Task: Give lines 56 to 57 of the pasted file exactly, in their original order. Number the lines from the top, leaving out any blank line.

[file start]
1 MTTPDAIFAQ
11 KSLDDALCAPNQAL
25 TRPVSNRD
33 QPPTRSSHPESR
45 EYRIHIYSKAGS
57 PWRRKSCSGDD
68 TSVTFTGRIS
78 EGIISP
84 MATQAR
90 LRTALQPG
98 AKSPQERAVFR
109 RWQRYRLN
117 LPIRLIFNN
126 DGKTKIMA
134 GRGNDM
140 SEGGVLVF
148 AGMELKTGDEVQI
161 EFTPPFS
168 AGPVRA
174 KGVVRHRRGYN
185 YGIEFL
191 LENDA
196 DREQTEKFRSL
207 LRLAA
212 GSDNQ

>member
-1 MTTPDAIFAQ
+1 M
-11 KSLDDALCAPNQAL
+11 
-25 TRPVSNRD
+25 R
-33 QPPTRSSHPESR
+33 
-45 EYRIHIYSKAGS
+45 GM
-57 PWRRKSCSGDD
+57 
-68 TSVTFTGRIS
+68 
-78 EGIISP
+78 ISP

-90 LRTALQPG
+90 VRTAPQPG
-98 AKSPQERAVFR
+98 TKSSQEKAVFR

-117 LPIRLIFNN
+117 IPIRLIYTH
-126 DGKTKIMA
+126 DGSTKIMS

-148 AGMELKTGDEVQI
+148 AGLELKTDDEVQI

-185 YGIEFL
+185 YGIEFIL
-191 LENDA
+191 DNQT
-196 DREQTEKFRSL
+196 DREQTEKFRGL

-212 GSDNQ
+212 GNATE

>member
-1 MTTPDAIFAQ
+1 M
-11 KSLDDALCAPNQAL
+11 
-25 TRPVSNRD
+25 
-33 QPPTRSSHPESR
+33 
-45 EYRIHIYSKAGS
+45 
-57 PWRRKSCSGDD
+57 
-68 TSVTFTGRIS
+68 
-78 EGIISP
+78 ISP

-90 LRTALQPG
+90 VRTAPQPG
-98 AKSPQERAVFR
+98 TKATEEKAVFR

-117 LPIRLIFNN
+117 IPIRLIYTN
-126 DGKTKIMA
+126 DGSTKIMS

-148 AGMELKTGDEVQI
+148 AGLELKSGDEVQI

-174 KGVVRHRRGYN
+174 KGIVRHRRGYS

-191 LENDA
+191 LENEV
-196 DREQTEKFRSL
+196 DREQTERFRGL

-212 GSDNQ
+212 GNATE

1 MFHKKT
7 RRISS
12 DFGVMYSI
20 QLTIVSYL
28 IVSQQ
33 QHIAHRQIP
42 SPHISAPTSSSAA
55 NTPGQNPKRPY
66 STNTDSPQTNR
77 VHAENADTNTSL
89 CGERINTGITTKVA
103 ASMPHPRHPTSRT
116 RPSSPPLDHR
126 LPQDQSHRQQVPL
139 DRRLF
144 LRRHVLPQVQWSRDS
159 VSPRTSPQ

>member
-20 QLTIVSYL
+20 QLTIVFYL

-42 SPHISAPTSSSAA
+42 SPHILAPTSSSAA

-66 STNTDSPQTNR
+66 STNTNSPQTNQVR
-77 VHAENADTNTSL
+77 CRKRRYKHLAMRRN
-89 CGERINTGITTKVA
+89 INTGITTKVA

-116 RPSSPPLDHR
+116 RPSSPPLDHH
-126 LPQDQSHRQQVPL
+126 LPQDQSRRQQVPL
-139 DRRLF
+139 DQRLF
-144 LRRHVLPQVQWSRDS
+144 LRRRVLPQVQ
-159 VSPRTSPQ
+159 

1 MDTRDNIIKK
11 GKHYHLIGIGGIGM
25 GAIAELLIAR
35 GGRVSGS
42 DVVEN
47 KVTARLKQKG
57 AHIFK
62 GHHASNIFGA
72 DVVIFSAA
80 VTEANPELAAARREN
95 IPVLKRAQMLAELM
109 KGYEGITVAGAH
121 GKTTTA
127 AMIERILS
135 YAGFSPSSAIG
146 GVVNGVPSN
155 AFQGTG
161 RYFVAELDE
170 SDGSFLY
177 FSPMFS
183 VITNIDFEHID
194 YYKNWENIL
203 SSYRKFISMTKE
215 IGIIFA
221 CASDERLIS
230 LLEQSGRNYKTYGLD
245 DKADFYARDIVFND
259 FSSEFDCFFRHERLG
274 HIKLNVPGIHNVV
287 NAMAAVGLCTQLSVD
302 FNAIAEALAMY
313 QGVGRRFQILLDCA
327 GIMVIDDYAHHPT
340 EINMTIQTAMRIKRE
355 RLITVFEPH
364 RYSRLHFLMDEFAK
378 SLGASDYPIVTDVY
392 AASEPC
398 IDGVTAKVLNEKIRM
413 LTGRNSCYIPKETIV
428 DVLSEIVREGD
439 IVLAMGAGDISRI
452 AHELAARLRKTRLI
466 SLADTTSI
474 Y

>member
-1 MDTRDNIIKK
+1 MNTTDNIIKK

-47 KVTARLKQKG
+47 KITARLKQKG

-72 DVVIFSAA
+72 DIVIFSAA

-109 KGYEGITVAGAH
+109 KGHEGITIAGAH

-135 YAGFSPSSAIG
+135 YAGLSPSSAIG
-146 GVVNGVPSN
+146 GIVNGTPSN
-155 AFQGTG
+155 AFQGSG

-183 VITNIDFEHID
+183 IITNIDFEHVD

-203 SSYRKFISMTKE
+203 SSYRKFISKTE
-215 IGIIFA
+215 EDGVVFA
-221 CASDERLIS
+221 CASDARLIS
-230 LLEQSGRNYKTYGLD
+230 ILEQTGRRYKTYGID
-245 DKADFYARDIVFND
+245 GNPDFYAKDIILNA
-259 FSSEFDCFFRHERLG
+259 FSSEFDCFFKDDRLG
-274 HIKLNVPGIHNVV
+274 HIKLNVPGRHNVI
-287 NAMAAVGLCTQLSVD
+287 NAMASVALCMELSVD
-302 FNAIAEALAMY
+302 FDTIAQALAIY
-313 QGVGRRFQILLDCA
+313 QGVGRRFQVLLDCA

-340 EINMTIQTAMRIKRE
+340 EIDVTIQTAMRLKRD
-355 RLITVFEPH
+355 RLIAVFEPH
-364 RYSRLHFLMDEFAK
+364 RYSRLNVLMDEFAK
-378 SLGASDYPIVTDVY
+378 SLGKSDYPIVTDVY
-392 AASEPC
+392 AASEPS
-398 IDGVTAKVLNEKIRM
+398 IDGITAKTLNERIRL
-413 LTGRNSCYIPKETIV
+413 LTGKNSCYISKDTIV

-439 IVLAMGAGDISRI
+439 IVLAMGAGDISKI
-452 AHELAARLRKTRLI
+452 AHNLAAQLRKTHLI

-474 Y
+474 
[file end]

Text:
+191 DNQT
-196 DREQTEKFRSL